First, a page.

MongoDB Tutorial – Introduction

Introduction to mongodb

MongoDB is a document database. The data model, queries and data stored as JSON (Javascript Object Notation). For me, the big differences between MongoDB and relational database model are flexibility, performance and scalability. Flexibility means that we can store various data structure in one single records, so we don’t have to joining multiple table as well as in relational database model or storing multiple values into single table. But it doesn’t mean that we can’t multiple join or transactions to individual document.

Because MongoDB store document as flexible structure, it’s easier to distribute or share data across multiple servers. That’s scalability feature of MongoDB. We have wide variety options deploying database. From many inexpensive commodity server to larger server.

Instead of storing data in rows and columns as a relational database does, MongoDB uses a document data model, and stores a binary form of JSON documents called BSON. Documents contain one or more fields, and each field contains a value of a specific data type, including arrays and binary data. Documents are stored in collections, and collections are stored in databases. It may be helpful to think of documents as roughly equivalent to rows in a relational database; fields as equivalent to columns; and collections as tables. There are no fixed schemas in MongoDB, so documents can vary in structure and can be adapted dynamically.


Installation procedure may vary depends on your environment. MongoDB runs on Windows, Linux, OSX and Solaris.You can follow installation step from official MongoDB.


Introduction to creating and reading documents.

MongoDB released with built it client interface called mongo-shell. This command line interface for administering or perform MongoDB operations such as CRUD. Open terminal, and type mongo and it will display typical output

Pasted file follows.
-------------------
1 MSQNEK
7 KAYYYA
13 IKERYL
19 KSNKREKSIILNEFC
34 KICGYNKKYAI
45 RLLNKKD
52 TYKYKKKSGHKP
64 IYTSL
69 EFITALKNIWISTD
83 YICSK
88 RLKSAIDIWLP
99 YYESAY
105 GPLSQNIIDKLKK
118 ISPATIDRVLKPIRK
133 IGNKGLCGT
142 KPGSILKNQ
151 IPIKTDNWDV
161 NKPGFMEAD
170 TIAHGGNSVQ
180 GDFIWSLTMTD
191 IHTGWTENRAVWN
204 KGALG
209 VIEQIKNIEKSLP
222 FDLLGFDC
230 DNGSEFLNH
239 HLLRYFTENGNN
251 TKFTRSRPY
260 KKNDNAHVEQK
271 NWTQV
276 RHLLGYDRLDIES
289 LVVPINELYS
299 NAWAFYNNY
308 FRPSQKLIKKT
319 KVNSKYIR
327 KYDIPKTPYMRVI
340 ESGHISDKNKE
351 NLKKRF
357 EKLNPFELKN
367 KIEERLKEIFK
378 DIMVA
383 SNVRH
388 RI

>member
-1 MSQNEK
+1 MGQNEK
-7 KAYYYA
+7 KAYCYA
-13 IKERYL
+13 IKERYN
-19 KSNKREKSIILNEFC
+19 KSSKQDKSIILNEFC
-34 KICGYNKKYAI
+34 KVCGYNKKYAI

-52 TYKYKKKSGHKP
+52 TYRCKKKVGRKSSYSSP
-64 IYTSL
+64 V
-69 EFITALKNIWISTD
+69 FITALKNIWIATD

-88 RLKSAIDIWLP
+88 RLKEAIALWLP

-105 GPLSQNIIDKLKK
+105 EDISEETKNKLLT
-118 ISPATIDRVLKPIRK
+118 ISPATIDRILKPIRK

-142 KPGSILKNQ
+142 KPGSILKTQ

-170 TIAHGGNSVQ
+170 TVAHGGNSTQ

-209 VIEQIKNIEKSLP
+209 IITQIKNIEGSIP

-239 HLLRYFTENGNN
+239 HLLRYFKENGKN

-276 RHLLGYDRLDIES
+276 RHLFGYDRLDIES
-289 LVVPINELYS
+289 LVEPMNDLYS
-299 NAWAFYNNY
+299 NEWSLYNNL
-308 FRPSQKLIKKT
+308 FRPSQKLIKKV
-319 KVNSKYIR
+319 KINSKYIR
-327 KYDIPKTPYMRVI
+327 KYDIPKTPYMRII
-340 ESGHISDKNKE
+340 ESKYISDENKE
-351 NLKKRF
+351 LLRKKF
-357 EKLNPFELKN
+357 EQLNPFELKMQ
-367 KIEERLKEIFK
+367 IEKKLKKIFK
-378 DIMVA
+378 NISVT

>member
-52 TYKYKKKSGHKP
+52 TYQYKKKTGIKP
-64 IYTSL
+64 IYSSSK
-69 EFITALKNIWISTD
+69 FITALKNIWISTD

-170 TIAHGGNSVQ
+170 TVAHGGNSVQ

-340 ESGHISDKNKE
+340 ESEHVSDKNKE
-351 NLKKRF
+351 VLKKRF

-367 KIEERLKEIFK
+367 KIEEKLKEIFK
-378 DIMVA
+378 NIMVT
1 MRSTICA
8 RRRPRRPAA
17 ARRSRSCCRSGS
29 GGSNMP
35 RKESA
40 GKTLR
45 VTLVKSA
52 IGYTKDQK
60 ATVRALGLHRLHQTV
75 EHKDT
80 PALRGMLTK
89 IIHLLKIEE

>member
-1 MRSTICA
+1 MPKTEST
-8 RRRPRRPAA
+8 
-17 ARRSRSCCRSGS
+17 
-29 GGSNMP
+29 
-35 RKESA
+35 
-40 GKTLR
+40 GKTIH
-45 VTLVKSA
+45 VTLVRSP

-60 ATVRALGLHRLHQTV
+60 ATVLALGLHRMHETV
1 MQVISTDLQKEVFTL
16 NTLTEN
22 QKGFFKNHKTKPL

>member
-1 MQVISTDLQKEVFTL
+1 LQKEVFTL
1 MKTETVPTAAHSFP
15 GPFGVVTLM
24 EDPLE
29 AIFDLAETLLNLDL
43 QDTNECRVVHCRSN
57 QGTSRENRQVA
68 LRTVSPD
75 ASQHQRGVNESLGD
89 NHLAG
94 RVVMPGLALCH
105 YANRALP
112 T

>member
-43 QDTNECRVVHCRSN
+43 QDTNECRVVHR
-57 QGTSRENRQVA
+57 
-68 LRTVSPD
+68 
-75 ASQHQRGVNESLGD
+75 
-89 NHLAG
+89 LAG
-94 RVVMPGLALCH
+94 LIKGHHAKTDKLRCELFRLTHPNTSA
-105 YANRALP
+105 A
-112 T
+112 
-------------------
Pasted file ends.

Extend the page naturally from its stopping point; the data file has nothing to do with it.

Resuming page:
There are a lot of commands available, just type  help to display lists of all commands. For example, if you want to list all databases stored type  show dbs and will display all databases available

So, here’s scenario, create database named Videos, store some documents into three different collections Movies, TV and Game. To do this, first type  use videos to use videos as default database that we use, MongoDB will automatically create it if it doesn’t exist. And let’s try to insert single document to movies collection.

acknowledge field is indicated that document we inserted succesfully, and insertedId is unique identifier to the document we inserted. MongoDB will automatically create _id field to hold insertedId as identifier. After insert some documents we can read all documents in collection by issuing command find() .

find() command takes a number of optional parameters, without passing parameters it’s just simply explore a collection. Remember when we insert single document by passing JSON document that match what structure our document will be store. In this case, we stored title of movie, year of movie and imdb. As well as find() command, we can pass specific parameter to match documents that we want to look for. For example, we want to find movie with title “American Sniper”, so we just pass it to find() command.

Note that i use pretty() command with find(), this command to make document easier to read. just try different parameters passed to find() to read specific document such as year or imdb.

See you on part 2.





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